The health care vote

I listened to the health care debate in Congress on and off today while driving around to soccer fields and the mass flu vaccination site, and for the last hour I've had c-span on while sorting my clothes.  Although I know that there's still a long while to go before we actually get a law, and this bill is truly an act of sausage making, I'm still fascinated by the process.

Wow, the margin is a lot closer than I would have guessed– they've got exactly the 218 votes needed, with only one D not yet recorded.  I'll be interested to see how many of the Dems voting no are on the left.

Ok, here's the roll call results.  I'm not an expert on all members of Congress, but the only nos that jump out at me as being from the left are Kucinich, and maybe Artur Davis.

So, the big news of the evening was probably the passage of the Stupak amendment, which says that any insurance plan purchased through the "exchange" can't cover abortion.  My understanding is that this would NOT affect coverage under employer-provided insurance.   When I looked into this last year, I found out that about half of employer-provided plans do cover abortions. 

I think this is bad policy, for precisely the same reason that I think the Hyde amendment, which bans coverage of abortion under Medicaid, is bad policy.  It pushes abortions into the second trimester, which is more dangerous and more expensive.  But I'm not particularly surprised by it.  Fundamentally, I'd rather health insurance reform that didn't cover abortion than no health insurance reform.  And with such a thin margin, I'm not sure Pelosi had a choice.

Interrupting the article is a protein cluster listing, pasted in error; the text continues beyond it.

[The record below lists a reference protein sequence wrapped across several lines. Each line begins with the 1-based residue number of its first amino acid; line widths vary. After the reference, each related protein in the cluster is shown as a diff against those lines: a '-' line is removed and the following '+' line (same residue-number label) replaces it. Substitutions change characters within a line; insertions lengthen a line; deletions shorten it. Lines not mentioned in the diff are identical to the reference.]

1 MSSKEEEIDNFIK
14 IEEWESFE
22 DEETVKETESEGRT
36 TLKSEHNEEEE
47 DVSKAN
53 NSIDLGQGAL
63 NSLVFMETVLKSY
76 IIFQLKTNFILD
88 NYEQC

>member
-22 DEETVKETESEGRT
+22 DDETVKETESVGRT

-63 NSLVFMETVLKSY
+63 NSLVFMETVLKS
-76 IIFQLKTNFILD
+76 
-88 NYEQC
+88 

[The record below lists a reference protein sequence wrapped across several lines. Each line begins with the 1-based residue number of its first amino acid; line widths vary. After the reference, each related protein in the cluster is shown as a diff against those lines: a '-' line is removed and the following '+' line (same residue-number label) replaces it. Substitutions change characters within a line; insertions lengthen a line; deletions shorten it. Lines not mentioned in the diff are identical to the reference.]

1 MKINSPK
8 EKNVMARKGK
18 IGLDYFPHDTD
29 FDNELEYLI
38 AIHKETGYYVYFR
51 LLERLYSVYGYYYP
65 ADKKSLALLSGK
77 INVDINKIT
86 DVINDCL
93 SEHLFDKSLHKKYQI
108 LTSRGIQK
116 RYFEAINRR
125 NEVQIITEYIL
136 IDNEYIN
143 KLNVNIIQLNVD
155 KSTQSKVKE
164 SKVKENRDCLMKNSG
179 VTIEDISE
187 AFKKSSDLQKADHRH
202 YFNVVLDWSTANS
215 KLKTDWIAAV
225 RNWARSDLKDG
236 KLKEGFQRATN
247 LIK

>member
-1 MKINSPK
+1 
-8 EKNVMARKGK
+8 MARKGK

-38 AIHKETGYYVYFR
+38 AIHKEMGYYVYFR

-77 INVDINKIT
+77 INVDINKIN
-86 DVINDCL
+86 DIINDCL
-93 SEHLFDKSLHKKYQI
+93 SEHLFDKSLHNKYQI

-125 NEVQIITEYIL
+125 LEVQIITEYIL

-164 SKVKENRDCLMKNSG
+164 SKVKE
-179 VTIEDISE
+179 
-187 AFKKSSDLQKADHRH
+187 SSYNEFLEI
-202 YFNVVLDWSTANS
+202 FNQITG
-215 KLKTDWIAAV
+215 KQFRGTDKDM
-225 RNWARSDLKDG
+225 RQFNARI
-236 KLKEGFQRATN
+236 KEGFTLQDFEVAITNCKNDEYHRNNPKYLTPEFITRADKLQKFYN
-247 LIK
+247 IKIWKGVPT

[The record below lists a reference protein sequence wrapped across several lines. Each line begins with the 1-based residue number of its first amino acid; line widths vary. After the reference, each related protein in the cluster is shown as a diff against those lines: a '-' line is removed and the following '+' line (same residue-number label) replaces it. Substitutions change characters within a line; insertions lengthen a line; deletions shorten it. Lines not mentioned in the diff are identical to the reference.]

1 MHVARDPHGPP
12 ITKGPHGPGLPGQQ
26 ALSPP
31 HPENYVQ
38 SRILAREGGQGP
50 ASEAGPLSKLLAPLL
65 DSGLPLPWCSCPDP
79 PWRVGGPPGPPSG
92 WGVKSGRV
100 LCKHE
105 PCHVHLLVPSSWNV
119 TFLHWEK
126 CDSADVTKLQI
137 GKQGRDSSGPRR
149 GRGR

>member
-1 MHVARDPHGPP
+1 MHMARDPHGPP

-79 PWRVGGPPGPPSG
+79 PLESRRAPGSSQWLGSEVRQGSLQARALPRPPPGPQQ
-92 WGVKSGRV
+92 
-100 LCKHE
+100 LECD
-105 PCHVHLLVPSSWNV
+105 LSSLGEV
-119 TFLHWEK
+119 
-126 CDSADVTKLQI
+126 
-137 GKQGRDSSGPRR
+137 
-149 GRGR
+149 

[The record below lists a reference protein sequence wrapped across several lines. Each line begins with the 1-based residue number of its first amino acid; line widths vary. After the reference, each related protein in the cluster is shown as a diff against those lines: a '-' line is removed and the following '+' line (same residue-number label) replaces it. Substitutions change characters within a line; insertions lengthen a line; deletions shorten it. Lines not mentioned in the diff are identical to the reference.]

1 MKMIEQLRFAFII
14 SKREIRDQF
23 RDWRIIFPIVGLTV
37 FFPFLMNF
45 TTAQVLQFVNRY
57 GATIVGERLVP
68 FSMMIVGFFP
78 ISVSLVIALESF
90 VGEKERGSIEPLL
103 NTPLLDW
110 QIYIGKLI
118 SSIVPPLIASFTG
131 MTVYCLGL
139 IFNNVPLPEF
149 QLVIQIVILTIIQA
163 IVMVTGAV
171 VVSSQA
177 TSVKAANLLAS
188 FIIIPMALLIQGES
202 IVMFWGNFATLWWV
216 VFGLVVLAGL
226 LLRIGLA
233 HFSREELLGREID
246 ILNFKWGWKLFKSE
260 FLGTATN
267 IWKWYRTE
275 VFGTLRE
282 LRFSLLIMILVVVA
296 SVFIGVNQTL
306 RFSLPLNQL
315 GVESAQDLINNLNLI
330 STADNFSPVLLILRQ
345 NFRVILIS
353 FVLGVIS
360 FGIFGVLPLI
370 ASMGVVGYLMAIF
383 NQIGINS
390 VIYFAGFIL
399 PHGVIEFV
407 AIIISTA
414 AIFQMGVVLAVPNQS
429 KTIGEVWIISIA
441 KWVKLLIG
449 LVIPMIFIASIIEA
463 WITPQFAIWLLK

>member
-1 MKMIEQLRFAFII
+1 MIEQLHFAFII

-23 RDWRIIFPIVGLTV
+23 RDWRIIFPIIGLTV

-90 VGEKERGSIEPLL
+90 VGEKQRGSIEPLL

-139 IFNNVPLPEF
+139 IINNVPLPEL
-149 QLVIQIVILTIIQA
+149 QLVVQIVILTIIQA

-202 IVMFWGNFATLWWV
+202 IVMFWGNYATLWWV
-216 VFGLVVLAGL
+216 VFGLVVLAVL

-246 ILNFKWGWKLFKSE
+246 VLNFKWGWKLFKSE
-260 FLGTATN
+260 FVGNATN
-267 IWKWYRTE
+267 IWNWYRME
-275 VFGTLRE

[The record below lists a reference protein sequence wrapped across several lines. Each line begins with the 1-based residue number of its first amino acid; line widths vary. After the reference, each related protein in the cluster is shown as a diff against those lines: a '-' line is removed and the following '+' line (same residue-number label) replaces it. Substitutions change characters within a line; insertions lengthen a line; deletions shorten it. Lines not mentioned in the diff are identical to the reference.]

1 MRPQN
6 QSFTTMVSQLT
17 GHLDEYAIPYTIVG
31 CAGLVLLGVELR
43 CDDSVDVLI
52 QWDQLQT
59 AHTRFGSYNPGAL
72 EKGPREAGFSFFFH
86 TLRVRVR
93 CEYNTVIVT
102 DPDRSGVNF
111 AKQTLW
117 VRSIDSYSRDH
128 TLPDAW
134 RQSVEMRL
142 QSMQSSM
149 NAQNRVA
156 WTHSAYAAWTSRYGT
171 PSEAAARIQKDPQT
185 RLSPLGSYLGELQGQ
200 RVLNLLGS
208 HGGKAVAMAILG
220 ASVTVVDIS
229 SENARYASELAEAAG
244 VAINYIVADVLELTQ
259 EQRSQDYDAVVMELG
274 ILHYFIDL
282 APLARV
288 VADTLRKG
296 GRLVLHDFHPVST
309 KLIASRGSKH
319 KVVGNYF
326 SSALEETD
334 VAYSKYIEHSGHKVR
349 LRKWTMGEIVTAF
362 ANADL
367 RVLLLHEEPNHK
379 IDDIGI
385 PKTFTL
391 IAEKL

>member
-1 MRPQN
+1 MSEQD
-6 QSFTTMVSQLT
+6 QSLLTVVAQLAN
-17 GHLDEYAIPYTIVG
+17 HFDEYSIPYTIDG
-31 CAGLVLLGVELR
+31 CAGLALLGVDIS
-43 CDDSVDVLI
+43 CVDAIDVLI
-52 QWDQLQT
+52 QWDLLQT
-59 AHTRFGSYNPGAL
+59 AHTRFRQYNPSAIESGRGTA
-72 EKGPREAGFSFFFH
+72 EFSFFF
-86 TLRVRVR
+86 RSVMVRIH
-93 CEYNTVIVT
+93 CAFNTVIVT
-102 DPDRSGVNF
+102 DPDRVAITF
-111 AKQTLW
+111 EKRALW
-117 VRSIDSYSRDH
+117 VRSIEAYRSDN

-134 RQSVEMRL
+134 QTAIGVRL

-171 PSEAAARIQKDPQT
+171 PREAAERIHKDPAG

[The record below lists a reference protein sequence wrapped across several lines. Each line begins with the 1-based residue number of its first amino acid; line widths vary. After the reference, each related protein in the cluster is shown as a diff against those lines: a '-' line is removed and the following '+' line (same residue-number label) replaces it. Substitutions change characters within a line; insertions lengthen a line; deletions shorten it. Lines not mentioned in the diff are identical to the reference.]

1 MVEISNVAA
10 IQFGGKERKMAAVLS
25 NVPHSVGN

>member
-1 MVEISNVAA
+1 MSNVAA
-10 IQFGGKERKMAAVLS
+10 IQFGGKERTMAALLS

The cynic in me wonders if maybe more of the public will holler when it's their insurance that is affected, not just poor women's coverage.

Update:  I listened to this NPR story on the Stupak amendment on my way home tonight, and now I'm even more confused.  They say that it doesn't prevent the exchange from including plans that cover abortion (although insurers would have to offer plans that were otherwise identical but didn't cover abortion) as long as you're paying with only your own money and don't receive a tax subsidy for the insurance.

So what I'm confused about is what are the rules for employer-provided insurance, which is also tax-subsidized.   Is it covered by the Stupak amendment?  Or are they pretending that employer-provided insurance isn't subsidized by taxpayers?

Update 2: Nice analysis of the D's who voted no from the NY Times.

5 Responses to “The health care vote”

  1. wendy Says:

    looks like Planned Parenthood will be getting a big donation from me this year.
    I saw a lone Republican from New Orleans voted for the bill. I wrote to my newspaper and asked if we could trade reps with Louisiana – someone who represents his constituents and not his party.
    w

  2. jim Says:

    Back in the sixties, you couldn’t get contraceptives through the British National Health Service. If you wanted a prescription for the pill, you had to go privately to a doctor and when you filled the prescription pay full price, rather than the standard co-pay. If you wanted to get fitted for a diaphragm, again you had to go privately to a doctor. I don’t know if that’s still the case; I haven’t lived in England since 1970. Undoubtedly bad policy, but presumably a necessary compromise when the NHS was being created.
    It isn’t just poor women whose health insurance is banned from covering abortions. The Federal Employees Health Benefit program is also covered by the Hyde Amendment. I haven’t heard federal employees holler. I assume that for middle class women the cost of abortions (in locations where they’re available) is not their major concern when confronting the possibility.

  3. urbanartiste Says:

    Abortion is a serious concern, but I am more livid about this:
    The new health bill will empower the Secretary of Health and Human Services to make grants to states that reform their medical malpractice systems. There are just two conditions: Those reforms must not “limit attorneys’ fees or impose caps on damages.”
    http://www.cnn.com/2009/OPINION/11/09/frum.trial.lawyers.victory/index.html

  4. trishka Says:

    Or are they pretending that employer-provided insurance isn’t subsidized by taxpayers?
    this is exactly what they’re doing, as i understand it.

  5. dave.s. Says:

    I would put Artur Davis on the right. Here is the solution: doc-in-a-box!
    http://mjperry.blogspot.com/2010/03/talk-is-cheap-retail-clinics-actually.html

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